The 95 theses performed all the functions of a breakthrough work: it brought to its maker a sudden acclaim and recognition, and opened the way for fuller expansion of his thought and for his role as a spiritual leader. Luther moved from reformer to revolutionary when he realized that the problem was not the pope or his character, but the institution of the papacy itself. This change in his thought he also attributes to inadvertency, to his lack of conscious intent. In a series of unhappy debates following the 95 theses, the papal representatives argued that to attack the efficacy of indulgences and other such measures was to attack the mediating nature of the Church itself. Luther was driven to acknowledge the rightness of these claims, but with the opposite effect: too bad, then, for the papacy. In the meantime, in these crucial years of 1517-18, he also underwent his famous reformational experience, attaining his finally satisfying understanding of the Pauline prescription that the righteous shall live by faith and, Luther came to add, by faith alone.
These two momentous discoveries made possible that annus mirabilis of 1520 when he composed three remarkable works, the Address to the Christian Nobility of the German Nation, The Babylonian Captivity of the Church, and The Freedom of the Christian. The three works are of a piece, likened by Luther himself to a suite of music, their interconnected parts building upon each other. Although Marty argues that Luther did not urge the papacy's abolition, these works went a long way toward undermining its primacy. In fact, with the publication of the second work, and its reduction of the sacraments from seven to two, Erasmus called the breach, which he had long sought to avoid, "irreparable."
In the first work, Luther attacked the three walls that guard the Church's supremacy: the qualitative difference between the clerisy and the laity; the Church's unique authority to interpret the Scripture; and the pope's singular power to convoke a council. The first two assaults are crucial because they initiated two of the larger historical repercussions of the Protestant Reformation: the desacralization of the Church and the priesthood, and the resacralization of the people in their everyday lives. Unhesitatingly, Luther deployed Biblical citation and reason (his constant tools of analysis) to attack the sacerdotal hierarchy, concluding, "There is at bottom really no other difference between laymen, priests, princes and bishops, or in Romanist terminology between the religious and the secular than that of office and occupation and not that of Christian status." Marty cautions that though this idea meant the priesthood of every believer, it did not mean everyone was qualified to be a pastor. The pastor is a person with a special aptitude for learning and preaching, selected by the community to attend to their spiritual and administrative needs. Hence the priest becomes a minister.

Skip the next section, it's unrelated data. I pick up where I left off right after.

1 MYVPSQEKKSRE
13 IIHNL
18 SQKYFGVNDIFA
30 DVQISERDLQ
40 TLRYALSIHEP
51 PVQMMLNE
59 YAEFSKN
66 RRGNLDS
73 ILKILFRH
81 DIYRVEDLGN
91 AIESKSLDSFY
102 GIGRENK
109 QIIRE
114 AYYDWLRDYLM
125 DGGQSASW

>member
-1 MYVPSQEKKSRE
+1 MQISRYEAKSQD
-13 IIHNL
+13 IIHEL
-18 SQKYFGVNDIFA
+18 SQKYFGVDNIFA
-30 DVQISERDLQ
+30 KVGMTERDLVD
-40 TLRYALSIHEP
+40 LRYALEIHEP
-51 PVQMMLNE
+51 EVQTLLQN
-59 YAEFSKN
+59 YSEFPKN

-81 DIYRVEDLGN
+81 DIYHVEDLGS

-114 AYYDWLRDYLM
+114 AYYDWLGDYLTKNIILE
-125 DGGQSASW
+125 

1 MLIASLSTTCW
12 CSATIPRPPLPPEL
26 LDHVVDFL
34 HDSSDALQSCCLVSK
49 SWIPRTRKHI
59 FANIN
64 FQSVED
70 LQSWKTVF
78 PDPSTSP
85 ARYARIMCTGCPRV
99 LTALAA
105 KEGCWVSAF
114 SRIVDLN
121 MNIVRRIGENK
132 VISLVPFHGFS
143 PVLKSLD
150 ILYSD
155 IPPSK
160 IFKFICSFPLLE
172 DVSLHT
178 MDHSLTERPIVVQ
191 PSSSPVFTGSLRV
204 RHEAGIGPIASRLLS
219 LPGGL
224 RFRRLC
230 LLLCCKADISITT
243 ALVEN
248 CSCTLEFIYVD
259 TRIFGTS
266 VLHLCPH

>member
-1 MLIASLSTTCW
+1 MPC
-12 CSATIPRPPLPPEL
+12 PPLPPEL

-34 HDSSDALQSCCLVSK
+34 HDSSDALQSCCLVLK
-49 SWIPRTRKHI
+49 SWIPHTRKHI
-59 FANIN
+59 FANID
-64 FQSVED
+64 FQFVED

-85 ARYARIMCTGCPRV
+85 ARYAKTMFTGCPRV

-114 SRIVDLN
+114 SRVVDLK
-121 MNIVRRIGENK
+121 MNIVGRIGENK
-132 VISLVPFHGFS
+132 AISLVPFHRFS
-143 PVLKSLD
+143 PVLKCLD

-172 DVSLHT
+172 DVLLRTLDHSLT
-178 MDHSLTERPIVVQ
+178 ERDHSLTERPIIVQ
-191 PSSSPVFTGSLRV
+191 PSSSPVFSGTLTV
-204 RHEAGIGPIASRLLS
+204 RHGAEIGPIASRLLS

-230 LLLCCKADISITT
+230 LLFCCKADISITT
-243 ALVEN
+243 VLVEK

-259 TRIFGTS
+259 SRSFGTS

Luther's greatest revolution may have involved the lives of the saints. In effect, he denied that fabulous, superhuman exertions of asceticism should be considered exemplary. The struggles of conscience and the demands of the religious life take place daily, after all. Stay home, take care of business. Such acceptance and appreciation of one's mortal station is one of the great, undervalued innovations of Luther's reformation, making him suspicious of glib spiritualists. One lives as one ought in the normal conditions of being; the struggle for salvation can occur even in a three-piece suit. We all march in darkness. "The true church is hidden, the number of saints unknown." For Luther the existential struggle means that one must not only believe in Christ, one must be Christ, without knowing it, and only then, after the fact, after Gethsemane, realize that one has undergone his own agony. It is from such experience that one acquires understanding and faith.
Luther was temperamentally at odds with his erstwhile ally and comrade-in-arms, Erasmus. One of history's enigmas is what finally prompted Erasmus to come out against Luther, as he did in his famous diatribe, De Libero Arbitrio (On the Freedom of the Will). This initiated the most important debate of the century. When he received Erasmus's essay, Luther thanked him for not bothering with matters of indulgences, purgatory, and the like (an indication of the growth of Luther's own speculative awareness); instead, he thanked Erasmus for grabbing him by the jugular. Luther responded with his greatest work, De Servo Arbitrio (On the Enslaved Will). Marty, while praising it, detects "creative bluster" in Luther's style. Intemperate and inflamed though it was, the essay was also to the point. The notoriously thin-skinned Erasmus responded with two even lengthier defenses, while Luther declined to add to what had been said, confident that Erasmus had been demolished.
And so it appeared. But history has its avenues of return, and in the late 17th and 18th centuries it was Erasmus who helped to inspire the Enlightenment. It was precisely his kind of skeptical humanism that Luther had always suspected and rejected. Luther, of course, has had his own recoveries. When, for example, Carlos Fuentes came to describe the difference between Mexican and American culture, he did so with one name: Martin Luther.